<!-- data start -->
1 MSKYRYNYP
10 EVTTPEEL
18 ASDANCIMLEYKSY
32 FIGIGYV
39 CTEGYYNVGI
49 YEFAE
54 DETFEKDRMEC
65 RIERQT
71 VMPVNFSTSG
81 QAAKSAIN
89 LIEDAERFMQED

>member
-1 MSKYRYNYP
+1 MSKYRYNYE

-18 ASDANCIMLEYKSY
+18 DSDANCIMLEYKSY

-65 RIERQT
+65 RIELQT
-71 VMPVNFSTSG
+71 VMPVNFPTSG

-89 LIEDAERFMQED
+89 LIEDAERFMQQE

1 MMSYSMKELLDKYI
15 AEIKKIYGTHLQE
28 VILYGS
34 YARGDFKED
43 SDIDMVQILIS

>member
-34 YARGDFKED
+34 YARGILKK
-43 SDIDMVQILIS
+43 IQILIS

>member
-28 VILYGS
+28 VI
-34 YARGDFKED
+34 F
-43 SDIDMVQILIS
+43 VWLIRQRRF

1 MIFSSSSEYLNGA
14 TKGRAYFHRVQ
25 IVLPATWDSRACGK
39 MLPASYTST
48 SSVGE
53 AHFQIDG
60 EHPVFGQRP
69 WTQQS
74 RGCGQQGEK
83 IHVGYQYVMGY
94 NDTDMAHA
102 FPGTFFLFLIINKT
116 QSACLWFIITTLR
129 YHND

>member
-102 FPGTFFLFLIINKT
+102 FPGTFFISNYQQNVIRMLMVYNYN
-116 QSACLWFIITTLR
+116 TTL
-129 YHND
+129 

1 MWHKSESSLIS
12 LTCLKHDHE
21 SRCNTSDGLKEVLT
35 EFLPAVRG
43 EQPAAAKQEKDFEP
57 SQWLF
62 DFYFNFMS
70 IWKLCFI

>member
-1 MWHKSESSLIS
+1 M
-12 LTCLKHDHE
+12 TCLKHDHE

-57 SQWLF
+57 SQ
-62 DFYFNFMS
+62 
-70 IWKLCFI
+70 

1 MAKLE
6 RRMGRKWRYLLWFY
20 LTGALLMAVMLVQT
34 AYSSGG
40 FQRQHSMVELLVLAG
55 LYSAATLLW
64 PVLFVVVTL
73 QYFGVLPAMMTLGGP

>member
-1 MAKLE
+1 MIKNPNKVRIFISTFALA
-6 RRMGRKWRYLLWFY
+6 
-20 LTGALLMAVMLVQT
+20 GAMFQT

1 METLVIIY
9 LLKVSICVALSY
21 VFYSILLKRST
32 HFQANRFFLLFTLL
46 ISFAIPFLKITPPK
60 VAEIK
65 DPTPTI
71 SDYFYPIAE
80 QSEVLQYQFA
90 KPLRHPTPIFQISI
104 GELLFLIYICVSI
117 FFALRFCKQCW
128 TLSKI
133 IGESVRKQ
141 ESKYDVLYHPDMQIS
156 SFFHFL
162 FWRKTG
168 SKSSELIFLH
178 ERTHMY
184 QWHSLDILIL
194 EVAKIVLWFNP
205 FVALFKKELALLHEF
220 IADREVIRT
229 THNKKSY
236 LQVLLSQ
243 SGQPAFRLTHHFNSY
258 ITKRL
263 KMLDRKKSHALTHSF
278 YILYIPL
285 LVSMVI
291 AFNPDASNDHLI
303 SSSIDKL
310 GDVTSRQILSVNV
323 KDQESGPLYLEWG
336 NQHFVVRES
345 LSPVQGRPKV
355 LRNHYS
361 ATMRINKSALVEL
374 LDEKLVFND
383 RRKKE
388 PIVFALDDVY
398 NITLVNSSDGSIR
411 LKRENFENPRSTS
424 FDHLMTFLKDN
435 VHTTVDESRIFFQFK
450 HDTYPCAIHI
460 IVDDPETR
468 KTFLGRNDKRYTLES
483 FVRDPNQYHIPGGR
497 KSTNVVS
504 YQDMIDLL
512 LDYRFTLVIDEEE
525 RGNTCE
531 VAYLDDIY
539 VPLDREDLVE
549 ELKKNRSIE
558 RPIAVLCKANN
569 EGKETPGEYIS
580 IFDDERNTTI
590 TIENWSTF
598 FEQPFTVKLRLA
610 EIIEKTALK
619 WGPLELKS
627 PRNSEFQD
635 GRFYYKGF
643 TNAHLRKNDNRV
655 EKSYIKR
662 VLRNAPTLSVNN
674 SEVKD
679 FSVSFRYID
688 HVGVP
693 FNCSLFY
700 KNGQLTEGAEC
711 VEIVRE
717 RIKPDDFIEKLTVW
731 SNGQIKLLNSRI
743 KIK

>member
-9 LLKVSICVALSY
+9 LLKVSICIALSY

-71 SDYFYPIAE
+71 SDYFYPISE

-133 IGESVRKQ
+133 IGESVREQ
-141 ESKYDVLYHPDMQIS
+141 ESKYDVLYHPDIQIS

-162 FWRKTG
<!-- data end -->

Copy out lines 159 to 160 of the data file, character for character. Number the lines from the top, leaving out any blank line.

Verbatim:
635 GRFYYKGF
643 TNAHLRKNDNRV